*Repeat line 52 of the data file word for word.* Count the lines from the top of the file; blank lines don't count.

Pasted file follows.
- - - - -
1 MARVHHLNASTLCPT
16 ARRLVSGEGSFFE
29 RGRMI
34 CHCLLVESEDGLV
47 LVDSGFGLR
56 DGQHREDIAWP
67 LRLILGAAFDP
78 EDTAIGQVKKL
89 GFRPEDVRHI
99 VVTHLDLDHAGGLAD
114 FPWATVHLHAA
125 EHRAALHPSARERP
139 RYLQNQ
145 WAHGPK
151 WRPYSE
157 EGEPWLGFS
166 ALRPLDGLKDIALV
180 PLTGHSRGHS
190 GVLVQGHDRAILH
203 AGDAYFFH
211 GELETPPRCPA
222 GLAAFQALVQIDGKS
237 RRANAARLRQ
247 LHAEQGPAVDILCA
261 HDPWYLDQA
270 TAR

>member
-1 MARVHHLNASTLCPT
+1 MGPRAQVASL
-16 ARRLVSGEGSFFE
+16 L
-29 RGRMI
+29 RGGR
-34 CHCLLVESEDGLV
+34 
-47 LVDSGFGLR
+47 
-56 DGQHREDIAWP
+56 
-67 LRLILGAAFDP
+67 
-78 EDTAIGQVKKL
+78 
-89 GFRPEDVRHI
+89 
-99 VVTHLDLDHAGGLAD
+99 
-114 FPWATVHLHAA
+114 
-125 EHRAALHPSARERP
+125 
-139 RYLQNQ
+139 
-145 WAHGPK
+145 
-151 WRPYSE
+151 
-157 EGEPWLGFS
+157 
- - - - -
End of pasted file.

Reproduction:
-139 RYLQNQ